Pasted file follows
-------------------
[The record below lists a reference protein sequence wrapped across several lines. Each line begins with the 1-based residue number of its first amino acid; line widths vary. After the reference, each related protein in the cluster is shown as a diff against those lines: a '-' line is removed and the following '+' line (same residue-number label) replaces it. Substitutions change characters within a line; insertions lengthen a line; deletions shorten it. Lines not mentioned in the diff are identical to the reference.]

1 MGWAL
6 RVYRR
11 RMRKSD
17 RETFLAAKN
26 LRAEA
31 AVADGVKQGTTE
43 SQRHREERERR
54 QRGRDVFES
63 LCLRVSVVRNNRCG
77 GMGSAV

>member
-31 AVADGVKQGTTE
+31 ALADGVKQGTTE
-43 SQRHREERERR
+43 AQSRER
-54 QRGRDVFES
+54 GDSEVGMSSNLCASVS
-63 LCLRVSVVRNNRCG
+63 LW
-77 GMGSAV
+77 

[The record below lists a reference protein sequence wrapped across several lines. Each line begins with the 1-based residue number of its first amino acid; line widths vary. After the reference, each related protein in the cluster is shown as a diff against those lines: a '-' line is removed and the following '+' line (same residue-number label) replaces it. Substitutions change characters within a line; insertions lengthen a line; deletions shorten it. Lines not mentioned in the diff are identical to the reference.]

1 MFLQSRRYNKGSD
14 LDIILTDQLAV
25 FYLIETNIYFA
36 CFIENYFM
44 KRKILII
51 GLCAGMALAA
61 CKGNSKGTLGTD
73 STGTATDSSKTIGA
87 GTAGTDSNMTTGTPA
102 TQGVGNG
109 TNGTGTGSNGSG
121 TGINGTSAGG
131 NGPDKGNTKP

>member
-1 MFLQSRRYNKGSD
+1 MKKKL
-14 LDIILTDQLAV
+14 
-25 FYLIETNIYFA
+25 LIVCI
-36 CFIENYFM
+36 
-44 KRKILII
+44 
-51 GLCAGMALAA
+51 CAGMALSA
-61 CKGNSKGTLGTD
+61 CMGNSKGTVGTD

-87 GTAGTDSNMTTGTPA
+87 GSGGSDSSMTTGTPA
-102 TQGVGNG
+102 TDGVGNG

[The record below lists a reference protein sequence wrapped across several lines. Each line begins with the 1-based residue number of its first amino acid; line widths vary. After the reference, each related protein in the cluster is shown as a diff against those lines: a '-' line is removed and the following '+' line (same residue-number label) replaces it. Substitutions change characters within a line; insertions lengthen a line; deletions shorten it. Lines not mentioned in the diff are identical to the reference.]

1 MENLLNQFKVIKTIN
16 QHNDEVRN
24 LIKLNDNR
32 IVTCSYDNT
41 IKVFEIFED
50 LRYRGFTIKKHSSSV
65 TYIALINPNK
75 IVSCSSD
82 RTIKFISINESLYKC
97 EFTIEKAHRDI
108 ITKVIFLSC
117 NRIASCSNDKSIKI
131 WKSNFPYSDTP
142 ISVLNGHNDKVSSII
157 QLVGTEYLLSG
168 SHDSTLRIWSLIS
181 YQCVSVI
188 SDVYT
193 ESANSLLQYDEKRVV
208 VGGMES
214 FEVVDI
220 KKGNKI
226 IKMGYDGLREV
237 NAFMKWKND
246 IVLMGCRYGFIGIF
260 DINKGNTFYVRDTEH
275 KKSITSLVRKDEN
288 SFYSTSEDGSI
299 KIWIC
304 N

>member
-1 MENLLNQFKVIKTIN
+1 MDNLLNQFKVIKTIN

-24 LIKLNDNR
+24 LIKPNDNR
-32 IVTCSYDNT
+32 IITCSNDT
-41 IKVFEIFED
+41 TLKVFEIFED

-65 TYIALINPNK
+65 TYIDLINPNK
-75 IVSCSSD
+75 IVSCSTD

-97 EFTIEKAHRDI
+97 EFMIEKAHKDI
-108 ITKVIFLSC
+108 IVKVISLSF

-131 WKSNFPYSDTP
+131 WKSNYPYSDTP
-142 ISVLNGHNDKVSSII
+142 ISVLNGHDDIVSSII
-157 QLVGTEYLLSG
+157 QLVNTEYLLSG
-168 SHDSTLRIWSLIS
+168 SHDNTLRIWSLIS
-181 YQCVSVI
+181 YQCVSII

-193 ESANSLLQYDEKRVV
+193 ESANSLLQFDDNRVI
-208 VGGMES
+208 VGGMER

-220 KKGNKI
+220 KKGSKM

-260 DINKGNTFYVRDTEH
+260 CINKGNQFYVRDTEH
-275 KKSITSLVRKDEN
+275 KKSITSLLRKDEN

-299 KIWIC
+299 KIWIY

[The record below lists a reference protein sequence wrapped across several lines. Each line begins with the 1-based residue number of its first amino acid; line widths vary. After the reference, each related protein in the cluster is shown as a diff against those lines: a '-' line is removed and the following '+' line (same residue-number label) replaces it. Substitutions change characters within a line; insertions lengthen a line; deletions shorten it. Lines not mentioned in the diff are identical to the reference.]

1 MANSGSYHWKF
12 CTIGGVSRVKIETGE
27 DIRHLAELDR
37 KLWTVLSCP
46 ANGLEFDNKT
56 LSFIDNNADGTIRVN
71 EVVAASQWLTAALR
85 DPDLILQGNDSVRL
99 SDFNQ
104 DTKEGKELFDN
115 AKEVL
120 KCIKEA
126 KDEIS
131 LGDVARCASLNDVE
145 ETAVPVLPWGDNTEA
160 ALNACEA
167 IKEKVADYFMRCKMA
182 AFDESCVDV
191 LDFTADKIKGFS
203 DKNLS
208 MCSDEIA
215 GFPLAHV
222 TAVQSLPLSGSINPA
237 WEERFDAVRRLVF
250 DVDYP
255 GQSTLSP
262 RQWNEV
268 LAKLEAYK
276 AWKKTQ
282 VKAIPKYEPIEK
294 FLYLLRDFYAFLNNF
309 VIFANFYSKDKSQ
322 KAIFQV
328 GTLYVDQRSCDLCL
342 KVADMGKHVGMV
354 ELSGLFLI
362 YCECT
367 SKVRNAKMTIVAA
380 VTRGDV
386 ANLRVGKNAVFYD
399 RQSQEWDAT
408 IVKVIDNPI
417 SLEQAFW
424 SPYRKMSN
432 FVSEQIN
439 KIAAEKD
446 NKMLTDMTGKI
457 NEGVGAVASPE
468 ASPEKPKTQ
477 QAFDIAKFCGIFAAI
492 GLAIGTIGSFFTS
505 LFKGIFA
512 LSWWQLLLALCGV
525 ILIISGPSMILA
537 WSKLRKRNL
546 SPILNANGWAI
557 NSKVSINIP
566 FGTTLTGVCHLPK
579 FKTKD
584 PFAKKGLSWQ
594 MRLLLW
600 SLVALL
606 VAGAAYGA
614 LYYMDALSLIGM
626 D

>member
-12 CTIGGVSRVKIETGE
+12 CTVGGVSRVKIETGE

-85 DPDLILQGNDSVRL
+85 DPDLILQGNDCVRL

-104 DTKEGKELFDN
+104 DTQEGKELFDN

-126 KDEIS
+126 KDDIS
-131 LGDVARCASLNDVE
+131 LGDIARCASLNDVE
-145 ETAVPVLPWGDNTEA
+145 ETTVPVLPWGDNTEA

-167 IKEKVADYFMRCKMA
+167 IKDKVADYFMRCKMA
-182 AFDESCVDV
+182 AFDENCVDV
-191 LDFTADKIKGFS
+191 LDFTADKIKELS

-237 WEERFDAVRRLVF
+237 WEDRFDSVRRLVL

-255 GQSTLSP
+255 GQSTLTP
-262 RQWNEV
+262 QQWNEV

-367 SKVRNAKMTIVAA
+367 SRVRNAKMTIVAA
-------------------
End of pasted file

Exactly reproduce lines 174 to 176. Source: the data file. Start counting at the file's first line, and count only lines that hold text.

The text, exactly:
457 NEGVGAVASPE
468 ASPEKPKTQ
477 QAFDIAKFCGIFAAI